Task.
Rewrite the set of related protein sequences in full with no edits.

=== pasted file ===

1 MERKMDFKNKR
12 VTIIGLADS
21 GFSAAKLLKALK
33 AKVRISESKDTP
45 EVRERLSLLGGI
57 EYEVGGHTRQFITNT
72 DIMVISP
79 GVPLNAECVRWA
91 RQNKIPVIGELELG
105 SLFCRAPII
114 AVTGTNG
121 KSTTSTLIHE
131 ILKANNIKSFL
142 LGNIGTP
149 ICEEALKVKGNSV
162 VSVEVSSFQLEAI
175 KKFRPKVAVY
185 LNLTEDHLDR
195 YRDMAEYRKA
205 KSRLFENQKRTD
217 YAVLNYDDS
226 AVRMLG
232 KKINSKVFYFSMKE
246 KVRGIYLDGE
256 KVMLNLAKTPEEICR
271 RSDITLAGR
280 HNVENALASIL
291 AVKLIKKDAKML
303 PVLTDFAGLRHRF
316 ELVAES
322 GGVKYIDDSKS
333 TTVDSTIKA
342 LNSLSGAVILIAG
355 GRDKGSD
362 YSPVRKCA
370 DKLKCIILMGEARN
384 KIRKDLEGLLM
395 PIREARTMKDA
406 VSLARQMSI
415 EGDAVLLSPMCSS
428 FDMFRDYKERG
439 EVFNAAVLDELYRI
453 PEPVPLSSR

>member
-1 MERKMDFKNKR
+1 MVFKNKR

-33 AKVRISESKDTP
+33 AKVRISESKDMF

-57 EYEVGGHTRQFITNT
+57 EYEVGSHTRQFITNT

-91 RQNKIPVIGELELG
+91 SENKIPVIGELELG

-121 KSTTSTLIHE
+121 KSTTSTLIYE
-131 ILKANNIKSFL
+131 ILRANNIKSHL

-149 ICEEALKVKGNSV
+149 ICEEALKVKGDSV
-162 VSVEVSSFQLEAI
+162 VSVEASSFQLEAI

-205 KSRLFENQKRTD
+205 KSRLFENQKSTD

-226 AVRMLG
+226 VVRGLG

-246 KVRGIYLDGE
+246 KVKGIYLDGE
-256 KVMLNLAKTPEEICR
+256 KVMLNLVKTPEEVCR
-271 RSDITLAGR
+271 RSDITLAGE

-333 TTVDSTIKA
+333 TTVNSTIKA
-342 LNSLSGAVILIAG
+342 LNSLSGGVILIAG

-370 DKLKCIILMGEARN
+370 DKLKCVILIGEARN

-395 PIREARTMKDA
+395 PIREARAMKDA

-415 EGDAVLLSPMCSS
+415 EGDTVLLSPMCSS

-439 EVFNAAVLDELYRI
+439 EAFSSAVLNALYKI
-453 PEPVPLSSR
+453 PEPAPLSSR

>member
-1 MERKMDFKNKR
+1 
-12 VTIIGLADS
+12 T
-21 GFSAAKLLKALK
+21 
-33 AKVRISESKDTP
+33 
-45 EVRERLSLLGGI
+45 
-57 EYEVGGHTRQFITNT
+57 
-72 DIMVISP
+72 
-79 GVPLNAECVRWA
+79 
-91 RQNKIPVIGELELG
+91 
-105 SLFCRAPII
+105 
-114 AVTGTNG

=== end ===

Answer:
1 MERKMDFKNKR
12 VTIIGLADS
21 GFSAAKLLKALK
33 AKVRISESKDTP
45 EVRERLSLLGGI
57 EYEVGGHTRQFITNT
72 DIMVISP
79 GVPLNAECVRWA
91 RQNKIPVIGELELG
105 SLFCRAPII
114 AVTGTNG
121 KSTTSTLIHE
131 ILKANNIKSFL
142 LGNIGTP
149 ICEEALKVKGNSV
162 VSVEVSSFQLEAI
175 KKFRPKVAVY
185 LNLTEDHLDR
195 YRDMAEYRKA
205 KSRLFENQKRTD
217 YAVLNYDDS
226 AVRMLG
232 KKINSKVFYFSMKE
246 KVRGIYLDGE
256 KVMLNLAKTPEEICR
271 RSDITLAGR
280 HNVENALASIL
291 AVKLIKKDAKML
303 PVLTDFAGLRHRF
316 ELVAES
322 GGVKYIDDSKS
333 TTVDSTIKA
342 LNSLSGAVILIAG
355 GRDKGSD
362 YSPVRKCA
370 DKLKCIILMGEARN
384 KIRKDLEGLLM
395 PIREARTMKDA
406 VSLARQMSI
415 EGDAVLLSPMCSS
428 FDMFRDYKERG
439 EVFNAAVLDELYRI
453 PEPVPLSSR

>member
-1 MERKMDFKNKR
+1 MVFKNKR

-33 AKVRISESKDTP
+33 AKVRISESKDMF

-57 EYEVGGHTRQFITNT
+57 EYEVGSHTRQFITNT

-91 RQNKIPVIGELELG
+91 SENKIPVIGELELG

-121 KSTTSTLIHE
+121 KSTTSTLIYE
-131 ILKANNIKSFL
+131 ILRANNIKSHL

-149 ICEEALKVKGNSV
+149 ICEEALKVKGDSV
-162 VSVEVSSFQLEAI
+162 VSVEASSFQLEAI

-205 KSRLFENQKRTD
+205 KSRLFENQKSTD

-226 AVRMLG
+226 VVRGLG

-246 KVRGIYLDGE
+246 KVKGIYLDGE
-256 KVMLNLAKTPEEICR
+256 KVMLNLVKTPEEVCR
-271 RSDITLAGR
+271 RSDITLAGE

-333 TTVDSTIKA
+333 TTVNSTIKA
-342 LNSLSGAVILIAG
+342 LNSLSGGVILIAG

-370 DKLKCIILMGEARN
+370 DKLKCVILIGEARN

-395 PIREARTMKDA
+395 PIREARAMKDA

-415 EGDAVLLSPMCSS
+415 EGDTVLLSPMCSS

-439 EVFNAAVLDELYRI
+439 EAFSSAVLNALYKI
-453 PEPVPLSSR
+453 PEPAPLSSR

>member
-1 MERKMDFKNKR
+1 
-12 VTIIGLADS
+12 T
-21 GFSAAKLLKALK
+21 
-33 AKVRISESKDTP
+33 
-45 EVRERLSLLGGI
+45 
-57 EYEVGGHTRQFITNT
+57 
-72 DIMVISP
+72 
-79 GVPLNAECVRWA
+79 
-91 RQNKIPVIGELELG
+91 
-105 SLFCRAPII
+105 
-114 AVTGTNG